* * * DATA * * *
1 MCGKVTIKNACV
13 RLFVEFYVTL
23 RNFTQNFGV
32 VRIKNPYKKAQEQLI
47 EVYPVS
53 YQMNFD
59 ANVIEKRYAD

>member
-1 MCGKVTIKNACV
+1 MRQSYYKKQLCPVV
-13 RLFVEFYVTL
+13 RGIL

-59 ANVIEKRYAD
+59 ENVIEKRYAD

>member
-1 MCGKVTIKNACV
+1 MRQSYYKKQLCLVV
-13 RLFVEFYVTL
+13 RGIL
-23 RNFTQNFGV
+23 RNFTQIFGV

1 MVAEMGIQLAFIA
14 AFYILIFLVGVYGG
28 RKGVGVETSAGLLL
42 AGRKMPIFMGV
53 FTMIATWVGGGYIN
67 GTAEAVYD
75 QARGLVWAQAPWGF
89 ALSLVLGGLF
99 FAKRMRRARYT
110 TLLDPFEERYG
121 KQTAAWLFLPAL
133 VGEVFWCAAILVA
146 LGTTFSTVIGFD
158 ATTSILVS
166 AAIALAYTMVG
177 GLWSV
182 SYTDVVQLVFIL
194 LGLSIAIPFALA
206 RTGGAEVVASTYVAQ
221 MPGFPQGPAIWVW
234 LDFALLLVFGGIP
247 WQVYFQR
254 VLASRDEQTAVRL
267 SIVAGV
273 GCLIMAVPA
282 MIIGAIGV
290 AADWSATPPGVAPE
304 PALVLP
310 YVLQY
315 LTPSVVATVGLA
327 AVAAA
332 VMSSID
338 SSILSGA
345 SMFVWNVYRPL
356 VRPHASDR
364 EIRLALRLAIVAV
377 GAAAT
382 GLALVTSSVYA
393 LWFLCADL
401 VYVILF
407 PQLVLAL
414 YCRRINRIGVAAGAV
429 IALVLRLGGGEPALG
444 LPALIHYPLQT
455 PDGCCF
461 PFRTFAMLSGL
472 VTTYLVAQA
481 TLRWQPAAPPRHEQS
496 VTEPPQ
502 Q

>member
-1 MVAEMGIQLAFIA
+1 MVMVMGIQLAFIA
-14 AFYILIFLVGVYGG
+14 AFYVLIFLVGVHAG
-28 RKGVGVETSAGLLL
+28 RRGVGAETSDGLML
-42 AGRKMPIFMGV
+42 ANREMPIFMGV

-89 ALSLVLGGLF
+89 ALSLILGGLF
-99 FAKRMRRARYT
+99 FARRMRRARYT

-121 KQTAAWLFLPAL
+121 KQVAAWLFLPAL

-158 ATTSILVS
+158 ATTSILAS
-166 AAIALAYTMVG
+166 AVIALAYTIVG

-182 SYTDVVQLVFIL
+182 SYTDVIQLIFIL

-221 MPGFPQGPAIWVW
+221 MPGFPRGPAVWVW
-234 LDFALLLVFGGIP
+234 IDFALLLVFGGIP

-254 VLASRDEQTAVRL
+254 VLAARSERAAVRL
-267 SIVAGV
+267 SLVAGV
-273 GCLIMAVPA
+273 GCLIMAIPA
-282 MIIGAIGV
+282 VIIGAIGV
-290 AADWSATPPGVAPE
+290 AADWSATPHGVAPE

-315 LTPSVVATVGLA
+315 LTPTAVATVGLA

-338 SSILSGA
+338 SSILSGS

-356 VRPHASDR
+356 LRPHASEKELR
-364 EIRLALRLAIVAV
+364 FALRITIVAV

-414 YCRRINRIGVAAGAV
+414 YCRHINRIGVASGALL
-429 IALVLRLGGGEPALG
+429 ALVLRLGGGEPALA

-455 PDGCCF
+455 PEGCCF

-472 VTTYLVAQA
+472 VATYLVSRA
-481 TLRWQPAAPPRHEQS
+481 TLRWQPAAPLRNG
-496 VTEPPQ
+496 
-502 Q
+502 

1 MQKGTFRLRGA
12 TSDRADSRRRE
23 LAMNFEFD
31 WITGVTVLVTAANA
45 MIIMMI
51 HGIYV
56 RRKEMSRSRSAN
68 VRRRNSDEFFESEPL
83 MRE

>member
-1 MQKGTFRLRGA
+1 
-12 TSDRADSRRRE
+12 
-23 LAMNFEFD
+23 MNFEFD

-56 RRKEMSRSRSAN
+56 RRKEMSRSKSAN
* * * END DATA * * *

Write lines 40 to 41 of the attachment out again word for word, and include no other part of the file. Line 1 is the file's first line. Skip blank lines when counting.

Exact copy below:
206 RTGGAEVVASTYVAQ
221 MPGFPQGPAIWVW